The playing is an antidote to the kind of headstrong Rachmaninoff that was advocated, and then widely imitated, by Vladimir Horowitz. Since the composer himself anointed Horowitz as his finest champion, this approach carries an undeniable sense of authority about it. I would not want to be without it, especially for the sheer excitement it can engender. Horowitz’s final recording of the Piano Concerto No. 3, with Ormandy, may have its flaws, but the crashing energy, the sense of an imminent derailing of the Horowitz freight train, is electrifying. But that is not a word that describes Howard’s playing. His tempos are a shade slower than is the norm in the outer movements of the sonatas, but his superb lucidity and pearly tonality make for extremely satisfying listening. His control of the music’s pulse is completely natural, like human breathing. The apotheosis of Howard’s manner with Rachmaninoff is heard in the slow movements, which are supremely poetic, unhurried, yet flowing.
The brief three works from 1917, the last music Rachmaninoff wrote before leaving Russia forever, are dispatched with charm and vivacity. The Nunc dimittis is the composer’s transcription of one of his Vespers for chorus, ending the recital on a somber note. In a very crowded field, this is standout Rachmaninoff playing, and an easy entry on my 2011 Want List.



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Rakhmaninov
09/10/2011
Steven E. Ritter
Fanfare

Sergei Rachmaninoff’s First Piano Sonata has suffered a defeat of sorts, being more ruminative and program-specific than the second, even if the program is generally unknown. In fact it is a rehashing of the elements from Liszt’s Faust Symphony, where the three main characters of Goethe’s masterpiece are presented in the order of Faust, Gretchen, and Mephistopheles. This piece rejects the patented long, arching extended melodies that so mark the composer, and instead focuses on motivic moments of minute Impressionism, reflecting the most detailed look at each personage. It lacks the formal glue and dramatic thrust that we find in the Second Sonata, and as a result has suffered a relative dearth of recordings, though there are still about 15 or 16 available, though the ones I am familiar with lack the poetic nuances of this new Leslie Howard reading.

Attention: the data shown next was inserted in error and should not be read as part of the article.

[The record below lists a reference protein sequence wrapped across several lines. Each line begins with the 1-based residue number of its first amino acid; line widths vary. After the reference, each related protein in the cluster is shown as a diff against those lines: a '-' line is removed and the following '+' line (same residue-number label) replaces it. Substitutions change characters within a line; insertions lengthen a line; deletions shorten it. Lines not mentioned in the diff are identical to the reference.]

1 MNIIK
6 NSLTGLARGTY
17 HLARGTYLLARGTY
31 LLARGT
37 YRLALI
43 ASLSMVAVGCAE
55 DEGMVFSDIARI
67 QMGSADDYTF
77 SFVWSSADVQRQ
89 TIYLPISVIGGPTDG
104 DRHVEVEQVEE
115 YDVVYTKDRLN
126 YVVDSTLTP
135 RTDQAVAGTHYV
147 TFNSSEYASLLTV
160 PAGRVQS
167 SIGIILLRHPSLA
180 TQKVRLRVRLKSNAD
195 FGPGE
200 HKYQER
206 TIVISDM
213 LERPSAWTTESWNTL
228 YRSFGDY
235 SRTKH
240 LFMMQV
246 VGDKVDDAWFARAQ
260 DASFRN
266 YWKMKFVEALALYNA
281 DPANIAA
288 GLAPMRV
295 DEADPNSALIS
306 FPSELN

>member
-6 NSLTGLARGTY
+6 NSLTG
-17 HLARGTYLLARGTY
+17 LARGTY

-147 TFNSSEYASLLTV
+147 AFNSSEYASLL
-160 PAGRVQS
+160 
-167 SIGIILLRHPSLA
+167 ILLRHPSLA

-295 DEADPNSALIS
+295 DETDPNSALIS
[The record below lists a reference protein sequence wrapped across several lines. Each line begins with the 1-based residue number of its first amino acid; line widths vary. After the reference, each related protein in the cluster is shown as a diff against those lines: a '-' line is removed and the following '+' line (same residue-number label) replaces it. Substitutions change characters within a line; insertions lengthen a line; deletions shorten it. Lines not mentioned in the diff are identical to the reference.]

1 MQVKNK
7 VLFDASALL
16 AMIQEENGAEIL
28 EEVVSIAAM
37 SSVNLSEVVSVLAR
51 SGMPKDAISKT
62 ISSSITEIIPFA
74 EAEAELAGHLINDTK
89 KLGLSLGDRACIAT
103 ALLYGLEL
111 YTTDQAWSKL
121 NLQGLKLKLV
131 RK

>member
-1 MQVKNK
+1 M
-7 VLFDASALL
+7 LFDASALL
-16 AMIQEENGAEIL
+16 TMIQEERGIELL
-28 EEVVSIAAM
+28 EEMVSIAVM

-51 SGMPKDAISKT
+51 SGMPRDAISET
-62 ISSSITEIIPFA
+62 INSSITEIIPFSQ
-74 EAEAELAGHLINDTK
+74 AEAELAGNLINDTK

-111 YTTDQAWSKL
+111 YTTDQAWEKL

Howard of course is the intrepid scaler of Mount Liszt, having gone up to the mountaintop and back again with his complete traversal of the Hungarian’s complete piano works. Now he has settled in with Melba, and this first issue proves a champ all the way around. Howard knits together the varied threads of the Sonata No. 1 in a way that demands attention; his poetic impulses are such that he almost cannot fail to garner attention for the way that he caresses phrases that in other hands seem undoable. This is not Rachmaninoff bombast here in any sense of the word, unless one cares to consider movement 3 somewhat of that ilk; I do not. This whole piece is, in a way, one of the most Lisztian things the composer ever wrote, and has to be approached in that manner. Howard knows this, and has the credentials to pull off what might be the best-recorded and -played performance yet.

The B♭-Minor sonata is one of the staples of the repertoire and has enjoyed about 100 recordings, far fewer of real worth, from Van Cliburn to Horowitz (1931 version) to Hélène Grimaud (hybrid 1931 with 1913 elements) to Earl Wild’s marvelous reading. Each of these has much to offer, though it must be admitted that the revised 1931 offering, undertaken because many considered it unplayable, serves up the hothouse elements to the traditional “Romantic” pianists in spades. Many of these versions are enjoyable, and flashy, and downright exciting; but I think careful and considered familiarity with the original conception shows that the composer had it right the first time, and structurally the thing makes more sense and is a far better choice for performers in general. After all, it was completed in the same year as The Bells, widely considered one of Rachmaninoff’s greatest pieces (and one of three that he thought were his finest works), and elements of the choral work’s sound and fury—and extreme Russianness—find their way into the sonata as well.

Leslie Howard has made the decision that the original version is the way to go and gives us a power-packed performance fully persuasive in its clarity and gorgeous textures. If you love your Rach over-the-top this might not ring your particular bells, but it’s close enough for me and brings such richness in other categories that I would find it hard to live without.